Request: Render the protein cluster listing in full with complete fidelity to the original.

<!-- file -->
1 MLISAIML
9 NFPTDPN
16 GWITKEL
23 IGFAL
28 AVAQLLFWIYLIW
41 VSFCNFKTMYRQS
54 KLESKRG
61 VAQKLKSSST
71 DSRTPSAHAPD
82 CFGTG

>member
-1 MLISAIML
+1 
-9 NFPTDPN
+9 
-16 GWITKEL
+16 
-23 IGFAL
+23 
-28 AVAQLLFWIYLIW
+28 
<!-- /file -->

1 MLISAIML
9 NFPTDPN
16 GWITKEL
23 IGFAL
28 AVAQLLFWIYLIW
41 VSFCNFKTMYRQS
54 KLESKRG
61 VAQKLKSSST
71 DSRTPSAHAPD
82 CFGTG

>member
-1 MLISAIML
+1 
-9 NFPTDPN
+9 
-16 GWITKEL
+16 
-23 IGFAL
+23 
-28 AVAQLLFWIYLIW
+28 